At Meadville Lombard she served on the Board of Trustees, the Winter Institute Planning Committee (where she was Dean from 1978 to 1994), was Minister in Residence in 1986, and taught religious education courses. She also taught religious education at Pacific School of Religion.
She served on the Board of the UUMA and was Board vice president 2001-2004. She was active in her local Liberal Religious Educators Association (LREDA) chapter (Greater Washington Religious Unitarian Universalist Professionals, later the Chesapeake Chapter), from 1973 to 2001, and served as vice president, program chair, and president.
An active member of LREDA, she served as secretary, vice president, and president, as well as on many committees, including the Endowment Committee. She chaired the Fahs Lecture Committee, 50th Anniversary Committee, and Publications Committee. She co-led, with Christopher Nelson and others, the LREDA Fall Conference program on Our Whole Lives in 1998.
She was active in local religious educator groups, the Mass Bay Religious Education Team (1965-1973), and the Greater Washington Religious Education Council (GWAREC) from 1973 to 2001, serving as president and in other capacities. She also served on the Board of the Religious Education Association (REA), an interfaith, international association, for seven years, and was both secretary and a member of the program committee.
Over the years, she led or co-led hundreds of religious education workshops and trainings for volunteer teachers and trainers of teachers throughout the United States and Canada, primarily with her husband, Christopher Nelson. In addition to sexuality education workshops, these included The Haunting House, Death and Dying programs, and Religion-Making. She was involved in the development of various religious education programs used widely throughout the UUA: The Haunting House, About Your Sexuality, Our Whole Lives, the Parents series, and Graduate Level Course in Religious Education.
In the mid-80’s she and Chris traveled to Sierra Leone, where their daughter Heather was in the Peace Corps. Being in Africa made a huge impression on her, underscoring the worldview she had attained in childhood that “We’re all just people,” regardless of what their governments are doing. The couple traveled to London, Sweden, Norway, the British Isles several times, and they lived in Abingdon, England when Bobbie was on sabbatical.
After retirement, Bobbie and Chris moved to Sedgwick, Maine, where she was a classroom volunteer for ten years at the local elementary school; she loved hearing the first and second-graders read to her. She also served on the Healthy Peninsula Advisory Committee and continued to enjoy traveling, entertaining, cooking (especially desserts for her grandchildren), knitting, and theater. She was an intrepid grandmother, rising to any challenge from her grandkids (“Would you touch a snake? Go out in a kayak?”) and, when they turned 14, taking the two older grandchildren on separate special trips to Europe.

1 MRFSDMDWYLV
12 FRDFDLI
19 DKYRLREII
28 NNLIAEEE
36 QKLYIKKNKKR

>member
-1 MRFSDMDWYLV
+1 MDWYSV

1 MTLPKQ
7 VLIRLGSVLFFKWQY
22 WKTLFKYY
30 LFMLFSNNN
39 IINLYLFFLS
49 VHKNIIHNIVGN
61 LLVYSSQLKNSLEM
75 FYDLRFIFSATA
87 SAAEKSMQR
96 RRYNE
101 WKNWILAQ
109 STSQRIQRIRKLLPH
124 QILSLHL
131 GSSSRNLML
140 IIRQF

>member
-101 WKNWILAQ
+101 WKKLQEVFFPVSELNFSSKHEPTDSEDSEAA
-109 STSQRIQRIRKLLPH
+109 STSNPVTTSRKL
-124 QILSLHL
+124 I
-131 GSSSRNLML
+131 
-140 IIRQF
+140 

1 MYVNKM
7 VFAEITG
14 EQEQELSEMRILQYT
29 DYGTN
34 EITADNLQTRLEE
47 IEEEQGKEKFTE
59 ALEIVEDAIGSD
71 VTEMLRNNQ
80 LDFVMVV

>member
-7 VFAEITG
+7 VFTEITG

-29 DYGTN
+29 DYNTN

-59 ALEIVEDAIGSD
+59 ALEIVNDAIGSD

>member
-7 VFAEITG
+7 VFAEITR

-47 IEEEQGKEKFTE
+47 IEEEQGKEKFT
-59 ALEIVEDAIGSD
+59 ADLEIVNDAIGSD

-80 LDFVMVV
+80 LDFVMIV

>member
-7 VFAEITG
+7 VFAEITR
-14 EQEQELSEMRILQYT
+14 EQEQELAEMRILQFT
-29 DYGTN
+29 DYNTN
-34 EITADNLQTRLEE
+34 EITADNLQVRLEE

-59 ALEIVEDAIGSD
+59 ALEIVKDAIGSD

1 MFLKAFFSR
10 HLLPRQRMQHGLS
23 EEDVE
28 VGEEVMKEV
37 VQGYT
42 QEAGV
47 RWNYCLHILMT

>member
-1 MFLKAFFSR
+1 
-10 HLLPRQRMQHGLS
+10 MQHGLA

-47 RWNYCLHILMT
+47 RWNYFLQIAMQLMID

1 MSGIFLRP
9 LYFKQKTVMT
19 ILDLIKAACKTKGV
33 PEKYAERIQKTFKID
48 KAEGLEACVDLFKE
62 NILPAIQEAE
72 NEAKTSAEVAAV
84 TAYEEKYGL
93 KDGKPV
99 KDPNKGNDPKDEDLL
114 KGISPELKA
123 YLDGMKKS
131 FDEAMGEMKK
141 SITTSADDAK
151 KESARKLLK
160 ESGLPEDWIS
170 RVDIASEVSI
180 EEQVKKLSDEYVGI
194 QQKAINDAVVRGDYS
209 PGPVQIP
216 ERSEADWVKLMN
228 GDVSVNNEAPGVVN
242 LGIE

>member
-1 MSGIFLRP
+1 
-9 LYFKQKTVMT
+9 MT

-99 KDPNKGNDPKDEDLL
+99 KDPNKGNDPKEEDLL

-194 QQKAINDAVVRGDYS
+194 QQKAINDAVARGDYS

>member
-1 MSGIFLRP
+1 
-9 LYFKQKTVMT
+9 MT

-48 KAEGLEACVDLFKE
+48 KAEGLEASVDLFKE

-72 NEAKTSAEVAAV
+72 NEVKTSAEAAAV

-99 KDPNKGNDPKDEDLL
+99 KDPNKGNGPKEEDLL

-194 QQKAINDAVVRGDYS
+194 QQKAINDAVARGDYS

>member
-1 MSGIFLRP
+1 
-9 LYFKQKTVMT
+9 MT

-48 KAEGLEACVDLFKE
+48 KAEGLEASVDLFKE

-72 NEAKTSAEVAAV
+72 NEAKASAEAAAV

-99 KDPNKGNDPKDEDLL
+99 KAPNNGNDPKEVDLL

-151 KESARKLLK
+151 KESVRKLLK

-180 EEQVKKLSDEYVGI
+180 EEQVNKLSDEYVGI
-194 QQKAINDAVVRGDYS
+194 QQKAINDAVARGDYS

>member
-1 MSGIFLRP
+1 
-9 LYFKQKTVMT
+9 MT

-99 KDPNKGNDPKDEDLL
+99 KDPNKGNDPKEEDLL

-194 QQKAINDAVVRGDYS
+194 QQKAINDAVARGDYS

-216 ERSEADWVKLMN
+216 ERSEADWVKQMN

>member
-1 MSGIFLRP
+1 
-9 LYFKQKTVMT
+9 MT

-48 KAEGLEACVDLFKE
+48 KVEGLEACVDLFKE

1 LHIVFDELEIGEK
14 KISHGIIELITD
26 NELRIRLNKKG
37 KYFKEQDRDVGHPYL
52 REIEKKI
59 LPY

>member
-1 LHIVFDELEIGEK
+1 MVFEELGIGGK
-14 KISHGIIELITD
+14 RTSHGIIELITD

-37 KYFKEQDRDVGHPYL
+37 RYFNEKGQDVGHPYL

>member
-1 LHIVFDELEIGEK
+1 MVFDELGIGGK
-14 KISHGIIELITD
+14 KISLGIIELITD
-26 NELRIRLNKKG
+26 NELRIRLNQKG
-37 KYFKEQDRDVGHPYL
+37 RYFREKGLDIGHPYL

She was famously well-organized, with systems for everything at home and at work. When she and Chris remodeled their Rockville, MD kitchen, they included two dishwashers, two sinks, and a roomful of superbly organized cabinets; when they designed their home in Maine, Bobbie made sure there was an electrical outlet under every window for the Christmas candles. Always, her home was both a work of art and a welcoming place for myriad guests, not to mention the small animals she encouraged her children to own: gerbils, rabbits, hamsters, guinea pigs, a raccoon and even a deodorized skunk.
She had a wicked sense of humor (though the family admits she never could remember punch lines), and she had a special fondness for chocolate, raspberries, and hazelnuts — especially if they were included in one delicious birthday cake!
Bobbie was diagnosed with Alzheimer’s Disease and Lewy Body Dementia in 2012, moving in 2014 into the Island Nursing Home in Deer Isle where she received loving care and support. “A wink or a hint of a smile became her last words, but love, courage, and faith sustained her to the end. She died at peace,” said her husband.
She is survived by her husband of 54 years, Christopher Nelson (who misses her loving care and concern for others); their daughters Heather of Surry, ME; Jennifer of Portland, ME; Joy Saams of Gambrills, MD; three grandchildren; and her brother Donald Martin of Ellsworth, ME. Memorial services were held at the Ellsworth, Maine, Unitarian Church on January 10, 2015 and at Cedar Lane Unitarian Universalist Church in Bethesda, MD on April 25, 2015.
Condolences may be sent to Chris Nelson and family at 41 Astbury Lane, Sedgwick, ME 04676-3423.